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Transition Economies

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  • International Monetary Fund

Abstract

This paper assesses changes in the size and scope of government in 24 transition economies. Whereas these governments have retrenched in terms of public expenditures in relation to GDP, as well as public employment as a share of population, some indicators suggest that size remains high (e.g., rising indebtedness, a heavy regulatory burden, and prevalence of noncash transactions). At the same time, the scope of government activities-although evolving-has not necessarily become appropriate. This paper provides some recommendations for aligning the scope of government with the increasing market orientation of these economies.

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Bibliographic Info

Paper provided by International Monetary Fund in its series IMF Working Papers with number 01/55.

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Length: 44
Date of creation: 01 May 2001
Date of revision:
Handle: RePEc:imf:imfwpa:01/55

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Keywords: Transition economies; public spending; expenditure; expenditures; government spending; public expenditures; government expenditure; taxation; public expenditure; budgetary institutions; fiscal policy; total expenditure; budget deficits; tax administration; tax bases; intergovernmental fiscal; fiscal relations; intergovernmental fiscal relations; fiscal decentralization; tax system; expenditure programs; capital expenditure; budget allocations; expenditure management; fiscal accounts; fiscal federalism; expenditure commitments; accumulation of arrears; tax revenue; tax policy; tax authorities; composition of public spending; revenue collection; tax rates; tax collections; expenditure cuts; classification of expenditure; local taxes; fiscal operations; public finance; fiscal performance; composition of government spending; fiscal imbalances; weak public expenditure management; increase in government expenditure; fiscal activities; expenditure monitoring; expenditure policies; fiscal discipline; expenditure mandates; ratio of public spending; fiscal aggregates; fiscal affairs department; progressive taxation; government expenditures; quasi-fiscal activities; fiscal issues; aggregate demand; expenditure data; expenditure analysis; fiscal rules; budget constraints; public debt; fiscal reform; fiscal institutions; fiscal affairs; expenditure shares; tax evasion; tax collection; consumption expenditure; tax reform; reduction in government spending; total expenditures; aggregate expenditures;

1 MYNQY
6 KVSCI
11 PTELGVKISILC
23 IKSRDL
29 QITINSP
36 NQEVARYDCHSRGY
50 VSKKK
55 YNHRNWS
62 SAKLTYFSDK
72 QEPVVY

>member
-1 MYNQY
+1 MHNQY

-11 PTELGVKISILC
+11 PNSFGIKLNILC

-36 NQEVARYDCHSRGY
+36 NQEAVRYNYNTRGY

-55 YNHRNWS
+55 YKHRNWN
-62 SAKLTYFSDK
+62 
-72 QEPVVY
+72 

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References

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  1. Persson, Torsten & Tabellini, Guido, 2002. "Political economics and public finance," Handbook of Public Economics, in: A. J. Auerbach & M. Feldstein (ed.), Handbook of Public Economics, edition 1, volume 3, chapter 24, pages 1549-1659 Elsevier.
  2. Persson, Torsten & Tabellini, Guido, 1999. "The size and scope of government:: Comparative politics with rational politicians," European Economic Review, Elsevier, vol. 43(4-6), pages 699-735, April.
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Citations

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Cited by:
  1. World Bank, 2003. "Serbia and Montenegro : Public Expenditure and Institutional Review, Volume 2. Serbia," World Bank Other Operational Studies 14823, The World Bank.
  2. Kristof Witte & Wim Moesen, 2010. "Sizing the government," Public Choice, Springer, vol. 145(1), pages 39-55, October.
  3. Catriona Purfield, 2003. "Fiscal Adjustment in Transition Countries," IMF Working Papers 03/36, International Monetary Fund.
  4. Luigi, Bernardi & Mar, Chandler, 2004. "Main tax policy issues in the new members of Eu," MPRA Paper 18195, University Library of Munich, Germany.
  5. António Afonso & Christiane Nickel & Philipp C. Rother, 2006. "Fiscal Consolidations in the Central and Eastern European Countries," Review of World Economics (Weltwirtschaftliches Archiv), Springer, vol. 142(2), pages 402-421, July.
  6. Henri Lorie, 2003. "Priorities for Further Fiscal Reforms in the Commonwealth of Independent States," IMF Working Papers 03/209, International Monetary Fund.
  7. Alam, Asad & Sundberg, Mark, 2002. "A decade of fiscal transition," Policy Research Working Paper Series 2835, The World Bank.
  8. Nikopour, Hesam & Shah Habibullah, Muzafar, 2010. "Shadow Economy and Poverty," MPRA Paper 23599, University Library of Munich, Germany.
  9. World Bank, 2004. "Republic of Tunisia - Development Policy Review : Making Deeper Trade Integration Work for Growth and Jobs," World Bank Other Operational Studies 15693, The World Bank.

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